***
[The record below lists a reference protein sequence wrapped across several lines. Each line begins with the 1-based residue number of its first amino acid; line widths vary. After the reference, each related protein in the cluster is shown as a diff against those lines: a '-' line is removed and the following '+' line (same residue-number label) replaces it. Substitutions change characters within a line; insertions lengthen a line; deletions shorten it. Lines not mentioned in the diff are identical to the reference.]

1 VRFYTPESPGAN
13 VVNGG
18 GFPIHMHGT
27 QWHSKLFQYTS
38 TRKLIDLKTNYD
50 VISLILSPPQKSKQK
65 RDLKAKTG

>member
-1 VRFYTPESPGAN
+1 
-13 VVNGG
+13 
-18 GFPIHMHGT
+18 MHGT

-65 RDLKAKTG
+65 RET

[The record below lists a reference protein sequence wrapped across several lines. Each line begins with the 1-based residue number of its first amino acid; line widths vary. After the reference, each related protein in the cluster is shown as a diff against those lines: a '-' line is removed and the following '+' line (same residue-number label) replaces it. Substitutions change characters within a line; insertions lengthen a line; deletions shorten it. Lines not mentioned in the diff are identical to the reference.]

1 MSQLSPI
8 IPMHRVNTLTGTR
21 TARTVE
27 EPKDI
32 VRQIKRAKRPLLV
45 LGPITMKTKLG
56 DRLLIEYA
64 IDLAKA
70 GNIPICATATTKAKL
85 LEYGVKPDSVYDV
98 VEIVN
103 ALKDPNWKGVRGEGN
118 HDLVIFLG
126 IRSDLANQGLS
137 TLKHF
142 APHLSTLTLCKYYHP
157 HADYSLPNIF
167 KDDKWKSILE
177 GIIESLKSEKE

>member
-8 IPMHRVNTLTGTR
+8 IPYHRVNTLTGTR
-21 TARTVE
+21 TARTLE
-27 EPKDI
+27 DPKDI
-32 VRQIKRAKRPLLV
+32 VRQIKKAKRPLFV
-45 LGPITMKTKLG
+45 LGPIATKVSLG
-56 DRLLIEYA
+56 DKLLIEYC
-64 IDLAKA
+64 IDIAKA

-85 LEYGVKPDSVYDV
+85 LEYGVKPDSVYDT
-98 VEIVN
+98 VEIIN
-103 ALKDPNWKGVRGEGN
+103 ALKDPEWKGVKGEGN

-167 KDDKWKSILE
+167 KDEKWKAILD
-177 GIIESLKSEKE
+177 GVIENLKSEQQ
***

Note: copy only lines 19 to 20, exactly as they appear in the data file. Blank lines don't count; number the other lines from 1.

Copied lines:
1 MSQLSPI
8 IPMHRVNTLTGTR